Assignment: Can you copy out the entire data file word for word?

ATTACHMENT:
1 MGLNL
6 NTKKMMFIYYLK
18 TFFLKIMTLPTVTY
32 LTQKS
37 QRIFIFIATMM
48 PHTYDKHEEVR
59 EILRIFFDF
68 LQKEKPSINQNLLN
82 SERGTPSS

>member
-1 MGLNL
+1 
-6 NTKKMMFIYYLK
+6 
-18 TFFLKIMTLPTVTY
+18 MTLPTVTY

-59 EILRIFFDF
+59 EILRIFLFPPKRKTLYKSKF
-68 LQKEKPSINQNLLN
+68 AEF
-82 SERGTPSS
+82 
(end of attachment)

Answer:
1 MGLNL
6 NTKKMMFIYYLK
18 TFFLKIMTLPTVTY
32 LTQKS
37 QRIFIFIATMM
48 PHTYDKHEEVR
59 EILRIFFDF
68 LQKEKPSINQNLLN
82 SERGTPSS

>member
-1 MGLNL
+1 
-6 NTKKMMFIYYLK
+6 
-18 TFFLKIMTLPTVTY
+18 MTLPTVTY

-59 EILRIFFDF
+59 EILRIFLFPPKRKTLYKSKF
-68 LQKEKPSINQNLLN
+68 AEF
-82 SERGTPSS
+82 